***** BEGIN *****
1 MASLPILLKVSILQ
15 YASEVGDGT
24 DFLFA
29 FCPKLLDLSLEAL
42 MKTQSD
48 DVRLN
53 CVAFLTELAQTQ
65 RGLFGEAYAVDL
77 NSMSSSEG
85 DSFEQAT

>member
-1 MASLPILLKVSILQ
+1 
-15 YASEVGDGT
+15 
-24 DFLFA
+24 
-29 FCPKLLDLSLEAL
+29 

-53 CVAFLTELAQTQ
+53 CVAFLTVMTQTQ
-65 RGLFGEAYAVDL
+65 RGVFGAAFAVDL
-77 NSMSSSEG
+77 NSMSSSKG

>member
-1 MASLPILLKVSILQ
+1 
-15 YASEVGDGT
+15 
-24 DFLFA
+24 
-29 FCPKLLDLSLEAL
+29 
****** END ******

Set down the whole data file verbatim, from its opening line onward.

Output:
1 MASLPILLKVSILQ
15 YASEVGDGT
24 DFLFA
29 FCPKLLDLSLEAL
42 MKTQSD
48 DVRLN
53 CVAFLTELAQTQ
65 RGLFGEAYAVDL
77 NSMSSSEG
85 DSFEQAT

>member
-1 MASLPILLKVSILQ
+1 
-15 YASEVGDGT
+15 
-24 DFLFA
+24 
-29 FCPKLLDLSLEAL
+29 

-53 CVAFLTELAQTQ
+53 CVAFLTVMTQTQ
-65 RGLFGEAYAVDL
+65 RGVFGAAFAVDL
-77 NSMSSSEG
+77 NSMSSSKG

>member
-1 MASLPILLKVSILQ
+1 
-15 YASEVGDGT
+15 
-24 DFLFA
+24 
-29 FCPKLLDLSLEAL
+29 